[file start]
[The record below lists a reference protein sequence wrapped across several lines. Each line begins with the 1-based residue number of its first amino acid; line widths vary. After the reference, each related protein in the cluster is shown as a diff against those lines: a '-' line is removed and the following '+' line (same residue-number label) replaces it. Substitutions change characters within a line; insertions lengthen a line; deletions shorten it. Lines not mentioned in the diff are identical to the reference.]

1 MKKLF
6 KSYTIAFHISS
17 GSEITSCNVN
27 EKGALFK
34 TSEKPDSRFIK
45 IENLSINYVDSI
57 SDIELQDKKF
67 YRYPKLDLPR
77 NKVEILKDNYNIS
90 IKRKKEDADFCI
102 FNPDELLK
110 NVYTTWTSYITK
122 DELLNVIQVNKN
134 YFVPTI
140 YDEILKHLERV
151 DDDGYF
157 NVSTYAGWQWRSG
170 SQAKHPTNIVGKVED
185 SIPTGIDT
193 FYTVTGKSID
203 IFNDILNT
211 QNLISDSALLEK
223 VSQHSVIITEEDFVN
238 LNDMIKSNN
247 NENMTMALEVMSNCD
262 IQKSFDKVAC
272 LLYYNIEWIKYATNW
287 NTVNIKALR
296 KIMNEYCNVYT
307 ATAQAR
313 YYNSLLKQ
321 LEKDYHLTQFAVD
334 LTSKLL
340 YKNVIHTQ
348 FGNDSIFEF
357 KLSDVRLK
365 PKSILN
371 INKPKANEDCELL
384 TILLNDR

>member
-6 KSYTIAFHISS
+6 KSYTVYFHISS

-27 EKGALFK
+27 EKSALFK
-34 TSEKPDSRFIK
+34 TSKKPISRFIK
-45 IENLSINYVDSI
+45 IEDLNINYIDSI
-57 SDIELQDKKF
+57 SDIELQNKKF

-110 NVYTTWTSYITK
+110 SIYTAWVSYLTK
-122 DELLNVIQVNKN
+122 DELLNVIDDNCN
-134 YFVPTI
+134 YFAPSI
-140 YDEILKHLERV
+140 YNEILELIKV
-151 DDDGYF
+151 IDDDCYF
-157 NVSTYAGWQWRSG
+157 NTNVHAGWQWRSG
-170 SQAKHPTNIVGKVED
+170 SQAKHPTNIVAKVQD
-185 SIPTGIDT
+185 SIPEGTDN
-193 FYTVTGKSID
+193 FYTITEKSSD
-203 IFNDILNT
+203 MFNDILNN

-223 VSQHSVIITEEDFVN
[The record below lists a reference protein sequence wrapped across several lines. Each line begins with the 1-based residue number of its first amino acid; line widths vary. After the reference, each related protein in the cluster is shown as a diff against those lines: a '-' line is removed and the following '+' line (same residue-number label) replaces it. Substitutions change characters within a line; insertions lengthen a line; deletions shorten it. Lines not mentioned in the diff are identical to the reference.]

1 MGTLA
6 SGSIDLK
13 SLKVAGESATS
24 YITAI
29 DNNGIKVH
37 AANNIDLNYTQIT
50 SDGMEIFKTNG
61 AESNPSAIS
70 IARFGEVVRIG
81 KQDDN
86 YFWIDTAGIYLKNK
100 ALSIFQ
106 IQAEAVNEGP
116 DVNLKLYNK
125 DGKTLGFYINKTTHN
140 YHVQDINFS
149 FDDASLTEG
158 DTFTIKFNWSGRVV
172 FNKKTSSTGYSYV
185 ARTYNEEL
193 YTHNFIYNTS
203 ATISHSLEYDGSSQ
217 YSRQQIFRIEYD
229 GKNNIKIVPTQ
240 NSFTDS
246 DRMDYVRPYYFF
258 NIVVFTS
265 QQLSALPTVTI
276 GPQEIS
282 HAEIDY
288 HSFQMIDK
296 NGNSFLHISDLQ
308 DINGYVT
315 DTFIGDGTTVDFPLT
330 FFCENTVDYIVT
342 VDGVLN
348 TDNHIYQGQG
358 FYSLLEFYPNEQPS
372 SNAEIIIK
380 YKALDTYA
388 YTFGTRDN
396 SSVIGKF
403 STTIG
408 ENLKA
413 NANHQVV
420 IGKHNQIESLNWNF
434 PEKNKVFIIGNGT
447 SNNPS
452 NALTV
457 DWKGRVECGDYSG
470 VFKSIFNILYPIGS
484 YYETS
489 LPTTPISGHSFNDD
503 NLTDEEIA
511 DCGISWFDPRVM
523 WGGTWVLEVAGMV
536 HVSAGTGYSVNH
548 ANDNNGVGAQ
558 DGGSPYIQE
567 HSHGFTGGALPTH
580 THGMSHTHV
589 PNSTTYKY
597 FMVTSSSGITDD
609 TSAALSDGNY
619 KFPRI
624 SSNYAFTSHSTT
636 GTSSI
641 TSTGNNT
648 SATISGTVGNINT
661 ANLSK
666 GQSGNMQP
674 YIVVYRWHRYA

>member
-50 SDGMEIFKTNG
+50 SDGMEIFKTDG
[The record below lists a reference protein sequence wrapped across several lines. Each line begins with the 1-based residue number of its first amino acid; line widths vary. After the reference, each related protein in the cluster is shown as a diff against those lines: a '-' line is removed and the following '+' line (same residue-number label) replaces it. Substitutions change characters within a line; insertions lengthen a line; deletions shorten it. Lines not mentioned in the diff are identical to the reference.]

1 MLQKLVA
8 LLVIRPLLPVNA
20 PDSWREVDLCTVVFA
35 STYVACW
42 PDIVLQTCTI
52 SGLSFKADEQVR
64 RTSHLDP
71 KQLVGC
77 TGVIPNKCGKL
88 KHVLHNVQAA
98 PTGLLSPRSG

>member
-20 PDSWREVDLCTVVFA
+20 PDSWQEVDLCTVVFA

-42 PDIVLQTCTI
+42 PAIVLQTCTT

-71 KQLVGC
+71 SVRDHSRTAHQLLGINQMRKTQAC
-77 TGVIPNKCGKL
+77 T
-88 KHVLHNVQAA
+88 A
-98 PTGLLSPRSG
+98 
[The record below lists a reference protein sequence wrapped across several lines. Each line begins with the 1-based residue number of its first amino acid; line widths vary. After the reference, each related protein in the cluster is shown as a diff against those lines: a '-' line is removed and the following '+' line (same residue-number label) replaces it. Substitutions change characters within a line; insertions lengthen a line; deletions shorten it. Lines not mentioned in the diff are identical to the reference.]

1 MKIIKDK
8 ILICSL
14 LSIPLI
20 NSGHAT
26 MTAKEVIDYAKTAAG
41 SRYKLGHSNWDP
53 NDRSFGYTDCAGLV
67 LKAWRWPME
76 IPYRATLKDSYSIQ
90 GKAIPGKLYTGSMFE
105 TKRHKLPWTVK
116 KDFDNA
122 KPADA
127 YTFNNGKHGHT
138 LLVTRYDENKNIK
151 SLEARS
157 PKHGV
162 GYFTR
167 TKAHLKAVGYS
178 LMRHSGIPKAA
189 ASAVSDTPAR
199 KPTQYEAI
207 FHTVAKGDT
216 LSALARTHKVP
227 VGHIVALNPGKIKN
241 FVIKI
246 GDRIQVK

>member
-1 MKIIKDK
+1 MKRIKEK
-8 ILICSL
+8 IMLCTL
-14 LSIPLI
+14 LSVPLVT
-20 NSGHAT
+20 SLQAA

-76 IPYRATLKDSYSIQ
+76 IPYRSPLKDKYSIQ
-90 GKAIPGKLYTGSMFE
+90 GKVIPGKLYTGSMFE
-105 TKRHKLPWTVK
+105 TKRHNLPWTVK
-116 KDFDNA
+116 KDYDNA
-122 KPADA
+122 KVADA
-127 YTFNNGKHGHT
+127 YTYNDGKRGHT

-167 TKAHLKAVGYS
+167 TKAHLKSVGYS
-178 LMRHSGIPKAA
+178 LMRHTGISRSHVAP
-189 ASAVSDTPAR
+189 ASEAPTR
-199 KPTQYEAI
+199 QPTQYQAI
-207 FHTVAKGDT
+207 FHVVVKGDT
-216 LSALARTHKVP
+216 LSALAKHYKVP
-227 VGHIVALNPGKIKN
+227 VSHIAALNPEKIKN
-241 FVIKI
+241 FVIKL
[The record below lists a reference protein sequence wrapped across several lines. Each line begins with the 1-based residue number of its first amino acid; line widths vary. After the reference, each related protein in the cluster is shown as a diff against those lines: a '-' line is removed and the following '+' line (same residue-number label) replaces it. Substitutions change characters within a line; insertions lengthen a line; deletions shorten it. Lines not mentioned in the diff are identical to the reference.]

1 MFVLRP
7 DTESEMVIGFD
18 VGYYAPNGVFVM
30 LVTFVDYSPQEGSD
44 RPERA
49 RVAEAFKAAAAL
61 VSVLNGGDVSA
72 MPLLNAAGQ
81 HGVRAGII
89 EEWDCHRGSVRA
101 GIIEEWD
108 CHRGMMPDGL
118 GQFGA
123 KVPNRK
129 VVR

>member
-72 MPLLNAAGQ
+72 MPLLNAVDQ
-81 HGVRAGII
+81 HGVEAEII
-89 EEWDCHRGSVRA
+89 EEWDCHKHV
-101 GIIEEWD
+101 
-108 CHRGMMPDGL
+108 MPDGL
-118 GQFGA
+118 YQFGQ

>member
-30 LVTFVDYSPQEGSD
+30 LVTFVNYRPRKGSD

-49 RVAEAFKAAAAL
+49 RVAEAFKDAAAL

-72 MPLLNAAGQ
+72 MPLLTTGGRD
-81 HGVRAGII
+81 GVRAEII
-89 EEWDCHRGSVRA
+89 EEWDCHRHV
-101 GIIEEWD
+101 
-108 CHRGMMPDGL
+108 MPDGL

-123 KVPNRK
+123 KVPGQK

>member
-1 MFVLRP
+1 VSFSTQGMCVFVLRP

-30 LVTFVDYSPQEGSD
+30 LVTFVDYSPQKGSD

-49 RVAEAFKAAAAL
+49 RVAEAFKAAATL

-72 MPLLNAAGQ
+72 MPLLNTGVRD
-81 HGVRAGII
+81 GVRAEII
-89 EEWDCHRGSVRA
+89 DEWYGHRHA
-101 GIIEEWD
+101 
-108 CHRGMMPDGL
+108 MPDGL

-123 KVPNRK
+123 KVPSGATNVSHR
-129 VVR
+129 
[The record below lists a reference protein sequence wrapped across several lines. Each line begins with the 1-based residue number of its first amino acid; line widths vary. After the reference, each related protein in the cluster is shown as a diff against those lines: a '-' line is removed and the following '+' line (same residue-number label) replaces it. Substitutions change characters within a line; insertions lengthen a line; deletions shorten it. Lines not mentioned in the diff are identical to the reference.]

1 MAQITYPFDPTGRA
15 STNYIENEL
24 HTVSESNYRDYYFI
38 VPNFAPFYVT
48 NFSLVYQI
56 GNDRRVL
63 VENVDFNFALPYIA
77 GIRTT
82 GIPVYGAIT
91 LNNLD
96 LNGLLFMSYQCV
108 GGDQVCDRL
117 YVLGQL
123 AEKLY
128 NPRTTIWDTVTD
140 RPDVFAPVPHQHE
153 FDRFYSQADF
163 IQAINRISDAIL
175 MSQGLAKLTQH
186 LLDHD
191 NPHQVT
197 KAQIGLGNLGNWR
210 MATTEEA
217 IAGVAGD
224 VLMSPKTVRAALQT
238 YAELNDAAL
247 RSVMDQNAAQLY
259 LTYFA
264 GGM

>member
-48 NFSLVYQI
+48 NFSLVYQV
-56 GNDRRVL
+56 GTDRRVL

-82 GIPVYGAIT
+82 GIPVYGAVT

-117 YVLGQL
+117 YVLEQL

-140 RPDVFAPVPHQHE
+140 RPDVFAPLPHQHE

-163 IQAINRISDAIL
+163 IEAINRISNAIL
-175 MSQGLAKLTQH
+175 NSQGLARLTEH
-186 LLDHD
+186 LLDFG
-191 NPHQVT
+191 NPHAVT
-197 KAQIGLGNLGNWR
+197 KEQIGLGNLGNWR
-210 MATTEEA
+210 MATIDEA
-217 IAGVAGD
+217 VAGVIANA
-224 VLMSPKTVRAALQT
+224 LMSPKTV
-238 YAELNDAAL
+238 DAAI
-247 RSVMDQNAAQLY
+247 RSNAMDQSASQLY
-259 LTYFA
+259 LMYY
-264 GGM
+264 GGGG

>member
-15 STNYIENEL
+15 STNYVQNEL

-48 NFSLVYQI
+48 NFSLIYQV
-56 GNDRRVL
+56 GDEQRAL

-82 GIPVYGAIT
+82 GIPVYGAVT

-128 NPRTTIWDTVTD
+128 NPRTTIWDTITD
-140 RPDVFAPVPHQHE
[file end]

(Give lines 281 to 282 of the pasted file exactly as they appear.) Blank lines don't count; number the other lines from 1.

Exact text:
-108 CHRGMMPDGL
+108 MPDGL